Tudor Cristian Jurgiu’s impressive directorial debut centers on Costache (Victor Rebengiuc), who has been devastated since losing his wife and most of his home in the 2010 flood that ravaged northeast Romania. This understated telling is a sad but sweet story of reunion between a father and son who’ve been scarred in different ways. Now living in an abandoned farmhouse, Costache scavenges through the ruins of his neighborhood after the flood. While his neighbors offer help, he thinks he can take care of himself. Costache has a son named Ticu living somewhere in Asia, but he does not contact him. Eventually, Ticu arrives with a Japanese wife and a seven-year-old son of his own. Costache is resistant and perplexed by his son’s invasion. As the two attempt to overcome their difficult past, Jurgiu directs the action with minimal clutter and simple environments. He explores huge central human themes of family structures in a globalized world, and the intensity of overcoming cultural differences. Most importantly, The Japanese Dog examines how those scattered across the world can find their way back to one another.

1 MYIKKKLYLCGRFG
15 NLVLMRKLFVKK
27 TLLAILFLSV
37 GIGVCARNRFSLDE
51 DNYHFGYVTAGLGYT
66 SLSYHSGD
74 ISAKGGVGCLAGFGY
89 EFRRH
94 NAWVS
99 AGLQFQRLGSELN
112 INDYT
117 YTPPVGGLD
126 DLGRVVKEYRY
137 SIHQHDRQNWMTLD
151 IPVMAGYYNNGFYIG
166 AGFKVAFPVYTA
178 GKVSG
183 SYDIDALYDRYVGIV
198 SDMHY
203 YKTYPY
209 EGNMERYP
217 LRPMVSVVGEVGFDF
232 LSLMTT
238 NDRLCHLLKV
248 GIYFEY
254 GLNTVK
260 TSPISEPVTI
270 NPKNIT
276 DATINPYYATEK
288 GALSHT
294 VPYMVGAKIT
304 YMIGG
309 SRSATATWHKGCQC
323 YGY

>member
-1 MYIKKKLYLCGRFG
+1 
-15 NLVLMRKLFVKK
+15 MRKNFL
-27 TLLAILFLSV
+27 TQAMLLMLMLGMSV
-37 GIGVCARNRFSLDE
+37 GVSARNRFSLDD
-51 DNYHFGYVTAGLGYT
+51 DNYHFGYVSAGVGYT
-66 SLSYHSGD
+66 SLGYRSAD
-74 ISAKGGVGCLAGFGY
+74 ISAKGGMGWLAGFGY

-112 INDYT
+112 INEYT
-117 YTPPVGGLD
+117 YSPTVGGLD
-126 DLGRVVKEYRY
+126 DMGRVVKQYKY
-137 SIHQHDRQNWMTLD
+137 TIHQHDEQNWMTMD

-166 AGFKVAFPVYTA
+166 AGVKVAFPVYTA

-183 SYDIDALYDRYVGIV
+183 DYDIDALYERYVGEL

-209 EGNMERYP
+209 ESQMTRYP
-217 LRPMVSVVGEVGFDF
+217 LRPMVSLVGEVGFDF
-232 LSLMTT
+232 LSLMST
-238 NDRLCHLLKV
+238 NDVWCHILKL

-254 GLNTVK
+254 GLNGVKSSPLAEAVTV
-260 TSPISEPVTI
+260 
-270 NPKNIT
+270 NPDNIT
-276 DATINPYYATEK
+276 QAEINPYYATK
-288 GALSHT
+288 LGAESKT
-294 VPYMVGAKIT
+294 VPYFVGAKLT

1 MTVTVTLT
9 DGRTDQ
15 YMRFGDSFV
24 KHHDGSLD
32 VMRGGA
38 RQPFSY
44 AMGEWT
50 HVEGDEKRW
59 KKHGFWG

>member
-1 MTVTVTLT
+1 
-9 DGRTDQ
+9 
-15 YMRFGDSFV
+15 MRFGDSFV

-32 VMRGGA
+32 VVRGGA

Running Time: 85 minuteshttp://www.siff.net/festival-2014/japanese-dog